India on Thursday catapulted itself to veritable exclusive club of the Asian countries with economy-boosting, high-speed rail networks, as Prime Minister Narendra Modi and his Japanese counterpart Shinzo Abe laid the ceremonial foundation stone for the 508-km, Rs 1.1 -lakh crore Mumbai-Ahmedabad “bullet train” project at the packed Athletics Stadium here.
The facility, slated to come up by 2022-23 on Japan’s financial support and its half-century-old Shinkansen network technology, will reduce the rail travel time between the two Indian cities from over seven hours now to less than three hours. The project will help de-congest the two urban agglomerations, trigger development of other cities on the network, cut carbon footprint and by being able to stand on its feet, could possibly curb the drain on the exchequer from rail fare subsidy. “The area between Mumbai and Ahmedabad would become a Shinkansen economic zone, where trade will get a push,” Modi said.
While it is estimated that the high-speed train fares will be around 1.5 times the 1AC fare on Indian Railways’ network, the prime minister said, “our aim is to make technology so affordable through maximum use that it becomes associated with the poor.” The next generation growth would take place in places which have high-speed corridors, he added.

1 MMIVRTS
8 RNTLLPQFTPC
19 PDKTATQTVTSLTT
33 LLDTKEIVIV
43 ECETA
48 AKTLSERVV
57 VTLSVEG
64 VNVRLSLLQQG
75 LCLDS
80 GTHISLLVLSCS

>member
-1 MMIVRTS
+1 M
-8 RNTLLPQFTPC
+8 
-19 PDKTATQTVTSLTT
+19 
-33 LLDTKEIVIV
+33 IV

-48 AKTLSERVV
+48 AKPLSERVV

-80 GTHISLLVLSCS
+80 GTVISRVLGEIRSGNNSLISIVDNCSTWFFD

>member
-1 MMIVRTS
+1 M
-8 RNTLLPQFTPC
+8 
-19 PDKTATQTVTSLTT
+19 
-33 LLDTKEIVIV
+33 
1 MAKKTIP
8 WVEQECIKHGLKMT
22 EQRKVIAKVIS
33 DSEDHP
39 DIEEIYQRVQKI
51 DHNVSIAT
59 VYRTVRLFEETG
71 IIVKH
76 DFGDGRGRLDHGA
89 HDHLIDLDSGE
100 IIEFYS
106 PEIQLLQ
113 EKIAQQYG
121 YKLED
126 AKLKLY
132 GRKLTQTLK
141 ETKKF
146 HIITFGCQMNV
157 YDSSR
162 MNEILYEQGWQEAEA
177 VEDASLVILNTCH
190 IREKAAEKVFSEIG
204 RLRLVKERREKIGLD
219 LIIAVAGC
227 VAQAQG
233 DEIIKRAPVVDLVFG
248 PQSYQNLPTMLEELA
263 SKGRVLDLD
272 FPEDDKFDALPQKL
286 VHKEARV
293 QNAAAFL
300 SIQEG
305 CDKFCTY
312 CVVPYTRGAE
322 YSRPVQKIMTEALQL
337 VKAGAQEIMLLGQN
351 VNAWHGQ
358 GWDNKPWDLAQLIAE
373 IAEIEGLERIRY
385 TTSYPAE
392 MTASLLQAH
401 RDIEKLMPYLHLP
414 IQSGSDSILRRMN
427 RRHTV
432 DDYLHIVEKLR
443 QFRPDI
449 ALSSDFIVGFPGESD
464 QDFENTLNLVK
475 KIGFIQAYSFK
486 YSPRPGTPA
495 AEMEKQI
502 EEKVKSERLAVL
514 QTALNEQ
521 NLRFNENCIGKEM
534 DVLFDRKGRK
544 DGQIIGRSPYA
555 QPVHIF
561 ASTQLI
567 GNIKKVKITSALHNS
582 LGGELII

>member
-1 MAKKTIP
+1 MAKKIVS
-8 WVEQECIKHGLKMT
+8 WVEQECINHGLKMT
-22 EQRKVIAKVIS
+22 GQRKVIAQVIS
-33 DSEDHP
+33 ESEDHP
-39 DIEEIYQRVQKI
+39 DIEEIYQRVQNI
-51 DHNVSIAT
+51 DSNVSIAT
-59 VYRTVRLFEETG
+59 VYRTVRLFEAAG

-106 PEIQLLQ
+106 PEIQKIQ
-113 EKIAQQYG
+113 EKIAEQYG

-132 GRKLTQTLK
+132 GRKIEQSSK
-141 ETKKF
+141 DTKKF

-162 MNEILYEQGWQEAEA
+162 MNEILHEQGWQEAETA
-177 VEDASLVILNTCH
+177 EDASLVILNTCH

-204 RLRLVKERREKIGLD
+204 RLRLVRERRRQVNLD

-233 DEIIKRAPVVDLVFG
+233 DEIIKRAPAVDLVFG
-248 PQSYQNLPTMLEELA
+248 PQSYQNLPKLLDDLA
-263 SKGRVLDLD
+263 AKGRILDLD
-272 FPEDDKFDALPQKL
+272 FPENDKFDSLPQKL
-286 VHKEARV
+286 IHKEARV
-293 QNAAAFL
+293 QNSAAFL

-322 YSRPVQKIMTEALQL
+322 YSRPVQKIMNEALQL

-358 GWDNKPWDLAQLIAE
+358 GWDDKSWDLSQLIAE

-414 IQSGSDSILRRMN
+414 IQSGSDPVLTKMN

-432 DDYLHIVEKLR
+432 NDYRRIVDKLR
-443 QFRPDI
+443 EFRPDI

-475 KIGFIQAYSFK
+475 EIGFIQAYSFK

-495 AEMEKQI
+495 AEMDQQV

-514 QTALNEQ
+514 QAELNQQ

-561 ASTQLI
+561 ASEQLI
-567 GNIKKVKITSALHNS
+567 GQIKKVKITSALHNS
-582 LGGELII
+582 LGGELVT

Speaking at the occasion, Abe said Japan-India relationship signified a “special strategic global partnership” which is key to the security of the Indo-Pacific region and will boost the economic growth of the entire area. “Japan and its companies are committed to provide all help to establish high-speed rail in India,” Abe said.
Japan’s Kawasaki and India’s BHEL will be manufacturing the components of the rolling stock in India. Railway minister Piyush Goyal said the partnership will boost the National Democratic Alliance government’s flagship Make in India programme.
While there will be a total of 12 stations on the route, two categories of train will operate on the network· one stopping at all 12 stations and completing the journey in two hours and 58 minutes, and another stopping at four stations and completing the journey in two hours and 7 minutes.
While the maximum design speed will be 350 km per hour, the trains are expected to operate at 320 km per hour. Of the 508-km corridor, 468 km or 92%, will be on an elevated corridor whereas 27 km or 6% will be under tunnels and 13 km or 2% will be at ground level. It will include the longest tunnel of 21 km l with 7-km distance under sea (Thane Creek).
To be up and running on 2022-23, the 75th year of India’s Independence. Japanese experts are expected to train 300 officers and 4,000 staff of Indian Railways for seamless operations of the high-speed trains. Around 137 officers have already been trained by Japan. The railways created the National High Speed Rail Corporation will execute the Mumbai–Ahmedabad HighSpeed Rail Project (MAHSR).
Gujarat chief minister Vijay Rupani and Maharashtra chief minister Devendra Fadnavis, also attended Thursday’s ceremony.
As per estimates of the Indian Railways, 36,000 passengers are expected to commute daily on the MAHSR network when the services are commissioned and the number go up eventually to 186,000 per day by 2053. During this period, the one-way 35 daily trains at the start will go up to 105.